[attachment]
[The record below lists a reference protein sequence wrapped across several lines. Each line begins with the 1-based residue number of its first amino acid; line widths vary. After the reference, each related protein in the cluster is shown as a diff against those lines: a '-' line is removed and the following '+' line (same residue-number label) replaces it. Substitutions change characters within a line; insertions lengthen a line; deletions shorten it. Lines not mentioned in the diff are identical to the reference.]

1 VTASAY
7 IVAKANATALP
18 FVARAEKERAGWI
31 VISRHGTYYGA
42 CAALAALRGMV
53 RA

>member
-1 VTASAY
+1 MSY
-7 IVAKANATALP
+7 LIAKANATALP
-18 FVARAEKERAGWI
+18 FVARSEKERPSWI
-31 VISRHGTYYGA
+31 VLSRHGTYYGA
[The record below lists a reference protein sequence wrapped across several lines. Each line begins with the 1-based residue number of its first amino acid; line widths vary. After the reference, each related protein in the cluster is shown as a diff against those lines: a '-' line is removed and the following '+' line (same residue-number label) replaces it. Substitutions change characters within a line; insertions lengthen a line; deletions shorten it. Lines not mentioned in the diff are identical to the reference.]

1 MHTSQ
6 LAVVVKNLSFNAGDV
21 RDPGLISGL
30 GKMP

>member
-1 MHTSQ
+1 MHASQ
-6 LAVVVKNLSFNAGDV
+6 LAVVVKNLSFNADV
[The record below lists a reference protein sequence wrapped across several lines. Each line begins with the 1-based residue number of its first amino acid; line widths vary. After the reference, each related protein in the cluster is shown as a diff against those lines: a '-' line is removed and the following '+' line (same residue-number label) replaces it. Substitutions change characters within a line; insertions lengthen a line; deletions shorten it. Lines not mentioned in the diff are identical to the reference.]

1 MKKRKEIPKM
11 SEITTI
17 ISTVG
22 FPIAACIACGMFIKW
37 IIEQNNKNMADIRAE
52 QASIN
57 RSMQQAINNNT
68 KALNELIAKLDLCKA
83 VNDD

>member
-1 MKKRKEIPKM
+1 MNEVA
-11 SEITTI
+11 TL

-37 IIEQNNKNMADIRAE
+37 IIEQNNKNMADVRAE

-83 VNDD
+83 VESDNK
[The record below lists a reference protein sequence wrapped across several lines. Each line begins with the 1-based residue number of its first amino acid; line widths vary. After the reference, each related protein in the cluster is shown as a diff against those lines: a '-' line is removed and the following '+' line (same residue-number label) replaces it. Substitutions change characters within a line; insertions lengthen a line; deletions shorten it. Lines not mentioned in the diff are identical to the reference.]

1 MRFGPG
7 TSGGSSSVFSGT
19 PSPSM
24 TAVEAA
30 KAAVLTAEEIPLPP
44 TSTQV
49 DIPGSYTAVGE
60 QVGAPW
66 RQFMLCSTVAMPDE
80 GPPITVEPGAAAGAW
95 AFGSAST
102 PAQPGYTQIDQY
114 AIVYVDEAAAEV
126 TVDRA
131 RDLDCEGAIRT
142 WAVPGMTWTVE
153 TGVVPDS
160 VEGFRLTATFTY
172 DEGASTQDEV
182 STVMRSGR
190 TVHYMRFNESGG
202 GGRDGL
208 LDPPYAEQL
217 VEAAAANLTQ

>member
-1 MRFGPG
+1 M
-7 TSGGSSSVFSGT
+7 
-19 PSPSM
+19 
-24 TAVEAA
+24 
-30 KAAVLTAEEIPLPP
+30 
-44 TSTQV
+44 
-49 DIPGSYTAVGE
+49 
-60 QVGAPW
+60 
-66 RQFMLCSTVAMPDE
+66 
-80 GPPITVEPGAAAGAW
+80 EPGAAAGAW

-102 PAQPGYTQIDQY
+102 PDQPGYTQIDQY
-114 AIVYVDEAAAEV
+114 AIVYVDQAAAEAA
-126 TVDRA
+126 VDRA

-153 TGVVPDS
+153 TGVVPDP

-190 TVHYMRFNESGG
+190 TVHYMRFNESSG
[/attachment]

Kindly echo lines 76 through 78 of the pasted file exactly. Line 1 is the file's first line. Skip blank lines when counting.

-19 PSPSM
+19 
-24 TAVEAA